“How can I protect my child from peer pressure?”

Seeing my 11-year-old daughter’s school performance drop sharply, I asked her if there was anything that was bothering her. She hesitated a bit, but then said, “Mom, my friends think talking about college and getting good grades means you’re uncool!” I had a long chat with her to clear her mind of such ideas, but it got me thinking. At school, I didn’t want to be seen spending a lot of time with certain friends who were considered less cool. I even pretended to like the actor just because my friends adored him. All this made me remember how as a child, how I was perceived and treated by my peers, was an important part of my happiness. So I am not surprised that my daughter and other children I talk to often worry about their social position in the peer group.
First, let’s understand what peer pressure is. This is when people your age try to get you to behave a certain way or do something. Peers don’t always influence you in the wrong way. This influence is most evident during the school years. More than once, you’ll learn an easier way to memorize formulas, a smarter way to talk to teachers, or different ways to style your hair neatly. But sometimes you are also influenced in a not so good way. You may secretly want to be like them, even if they don’t really put pressure on you – because it’s natural for you to want to fit in.

Jyotsna Ahuja Kapoor, founder of Coach’s personal transformation division, The White Space, explains: “Peer pressure sometimes challenges a child’s basic concepts of the (un)conditionality of love and acceptance and uniqueness. The pressure to be seen sometimes causes great fear of being left behind in those who are more sensitive by nature and therefore uncomfortable in competition. The act of competition itself is a modern, covert form of warfare if it is not handled with sensitivity and delicacy.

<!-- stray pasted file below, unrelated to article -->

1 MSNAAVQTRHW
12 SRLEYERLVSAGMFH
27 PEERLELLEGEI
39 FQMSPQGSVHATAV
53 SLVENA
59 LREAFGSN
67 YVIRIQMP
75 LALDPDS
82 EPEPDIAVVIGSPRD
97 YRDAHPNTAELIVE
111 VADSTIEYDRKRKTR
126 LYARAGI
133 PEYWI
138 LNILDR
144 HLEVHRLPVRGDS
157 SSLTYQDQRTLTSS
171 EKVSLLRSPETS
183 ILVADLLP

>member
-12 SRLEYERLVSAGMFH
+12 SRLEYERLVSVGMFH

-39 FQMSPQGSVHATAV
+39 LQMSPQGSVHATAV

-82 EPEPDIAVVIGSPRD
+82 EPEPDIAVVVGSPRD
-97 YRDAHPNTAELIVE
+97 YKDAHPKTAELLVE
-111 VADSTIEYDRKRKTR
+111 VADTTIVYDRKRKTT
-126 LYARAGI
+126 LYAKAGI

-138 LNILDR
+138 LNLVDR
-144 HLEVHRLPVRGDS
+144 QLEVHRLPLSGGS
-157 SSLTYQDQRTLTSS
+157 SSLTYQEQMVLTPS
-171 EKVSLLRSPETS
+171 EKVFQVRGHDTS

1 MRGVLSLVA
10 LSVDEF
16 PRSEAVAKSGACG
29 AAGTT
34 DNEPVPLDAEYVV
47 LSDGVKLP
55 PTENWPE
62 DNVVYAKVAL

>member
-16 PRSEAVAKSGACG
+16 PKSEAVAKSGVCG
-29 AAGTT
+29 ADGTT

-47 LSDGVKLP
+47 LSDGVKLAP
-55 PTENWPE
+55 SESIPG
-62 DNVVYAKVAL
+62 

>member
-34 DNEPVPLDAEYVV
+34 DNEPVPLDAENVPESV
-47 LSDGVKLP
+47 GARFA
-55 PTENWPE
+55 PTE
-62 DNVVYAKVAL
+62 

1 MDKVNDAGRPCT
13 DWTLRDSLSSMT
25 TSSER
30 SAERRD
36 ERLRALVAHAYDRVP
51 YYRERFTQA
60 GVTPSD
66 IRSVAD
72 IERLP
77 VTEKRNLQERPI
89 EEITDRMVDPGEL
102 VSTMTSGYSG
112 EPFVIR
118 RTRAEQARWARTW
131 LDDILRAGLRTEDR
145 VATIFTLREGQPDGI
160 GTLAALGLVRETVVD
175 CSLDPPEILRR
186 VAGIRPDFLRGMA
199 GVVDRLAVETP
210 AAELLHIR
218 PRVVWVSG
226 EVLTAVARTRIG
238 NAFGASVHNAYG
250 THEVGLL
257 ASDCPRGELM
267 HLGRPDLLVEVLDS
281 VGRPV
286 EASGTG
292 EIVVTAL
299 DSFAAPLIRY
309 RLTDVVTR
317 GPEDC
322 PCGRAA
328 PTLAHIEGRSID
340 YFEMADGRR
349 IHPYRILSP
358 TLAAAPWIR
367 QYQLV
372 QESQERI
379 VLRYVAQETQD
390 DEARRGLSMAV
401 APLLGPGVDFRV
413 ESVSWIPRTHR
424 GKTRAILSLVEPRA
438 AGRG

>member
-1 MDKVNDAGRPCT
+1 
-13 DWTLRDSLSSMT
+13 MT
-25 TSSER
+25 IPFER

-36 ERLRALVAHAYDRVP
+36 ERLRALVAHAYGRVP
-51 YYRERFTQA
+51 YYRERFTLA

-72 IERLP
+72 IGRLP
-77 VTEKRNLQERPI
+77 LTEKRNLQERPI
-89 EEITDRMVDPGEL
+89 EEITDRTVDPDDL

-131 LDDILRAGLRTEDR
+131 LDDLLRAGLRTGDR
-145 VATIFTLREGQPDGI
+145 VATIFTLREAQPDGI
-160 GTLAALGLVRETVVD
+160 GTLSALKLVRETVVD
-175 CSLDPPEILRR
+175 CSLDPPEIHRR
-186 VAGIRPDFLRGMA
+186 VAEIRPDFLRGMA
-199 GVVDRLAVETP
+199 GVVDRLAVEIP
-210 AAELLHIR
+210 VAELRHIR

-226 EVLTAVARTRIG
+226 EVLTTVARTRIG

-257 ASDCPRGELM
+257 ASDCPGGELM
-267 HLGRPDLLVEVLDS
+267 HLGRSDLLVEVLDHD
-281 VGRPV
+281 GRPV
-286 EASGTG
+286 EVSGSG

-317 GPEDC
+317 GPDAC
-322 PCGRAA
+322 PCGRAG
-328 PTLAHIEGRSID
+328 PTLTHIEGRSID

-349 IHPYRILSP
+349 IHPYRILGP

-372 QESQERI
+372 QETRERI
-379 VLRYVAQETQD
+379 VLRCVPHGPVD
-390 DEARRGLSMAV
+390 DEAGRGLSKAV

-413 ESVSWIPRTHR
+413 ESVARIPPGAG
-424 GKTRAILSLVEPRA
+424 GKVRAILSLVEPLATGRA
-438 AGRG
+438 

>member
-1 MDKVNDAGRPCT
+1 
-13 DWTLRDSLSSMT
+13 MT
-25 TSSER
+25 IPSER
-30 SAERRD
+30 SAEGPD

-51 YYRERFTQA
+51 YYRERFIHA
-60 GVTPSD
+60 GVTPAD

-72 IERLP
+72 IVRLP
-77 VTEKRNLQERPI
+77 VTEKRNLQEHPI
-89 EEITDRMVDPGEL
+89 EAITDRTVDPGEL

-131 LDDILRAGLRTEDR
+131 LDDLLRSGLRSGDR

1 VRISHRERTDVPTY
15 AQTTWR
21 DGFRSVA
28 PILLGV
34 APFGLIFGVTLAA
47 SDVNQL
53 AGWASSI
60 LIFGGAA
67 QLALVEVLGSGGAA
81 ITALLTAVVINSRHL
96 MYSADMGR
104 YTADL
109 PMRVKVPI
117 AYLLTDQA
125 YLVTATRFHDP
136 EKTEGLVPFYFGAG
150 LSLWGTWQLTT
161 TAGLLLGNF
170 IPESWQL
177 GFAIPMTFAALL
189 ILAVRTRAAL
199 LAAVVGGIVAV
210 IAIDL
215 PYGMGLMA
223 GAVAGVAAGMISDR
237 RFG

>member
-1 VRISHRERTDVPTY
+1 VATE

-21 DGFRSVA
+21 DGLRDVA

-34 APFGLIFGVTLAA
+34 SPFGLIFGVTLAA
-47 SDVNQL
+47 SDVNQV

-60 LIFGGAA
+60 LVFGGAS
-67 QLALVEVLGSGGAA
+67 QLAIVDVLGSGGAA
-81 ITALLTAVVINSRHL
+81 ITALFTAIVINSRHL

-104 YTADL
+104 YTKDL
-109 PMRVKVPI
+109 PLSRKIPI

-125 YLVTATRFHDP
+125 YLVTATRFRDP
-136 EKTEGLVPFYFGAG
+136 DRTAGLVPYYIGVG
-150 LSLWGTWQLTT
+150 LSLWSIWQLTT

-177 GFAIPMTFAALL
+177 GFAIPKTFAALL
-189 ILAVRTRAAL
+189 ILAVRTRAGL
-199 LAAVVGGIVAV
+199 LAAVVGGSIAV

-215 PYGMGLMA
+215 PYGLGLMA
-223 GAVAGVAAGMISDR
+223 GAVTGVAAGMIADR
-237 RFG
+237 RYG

The child learns to push forward by force as a byproduct of developing a competitive approach or perspective. Instead, this can be changed by replacing the “do or die” approach with the “put your best foot forward” approach, where the child learns to express his or her most beautiful and unique qualities, and is celebrated as such. If you must teach them to compete, do it in the most productive, solemn way.”

Parents also experience peer pressure

Peer pressure doesn’t just affect kids. If you have adopted hobbies, goals, or values ​​based on what your peer group believes, you are also a victim of peer pressure. One couple was on the verge of divorce when one partner insisted on the other to take their children on lavish vacations, enrolling them in expensive classes just because her friends were doing it for their children. The husband believed that the wife was unaware of their increasing expenses, which interfered with his earnings.

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Jyotsna explains, “Parents experience peer pressure in two ways, both related mainly to their own upbringing.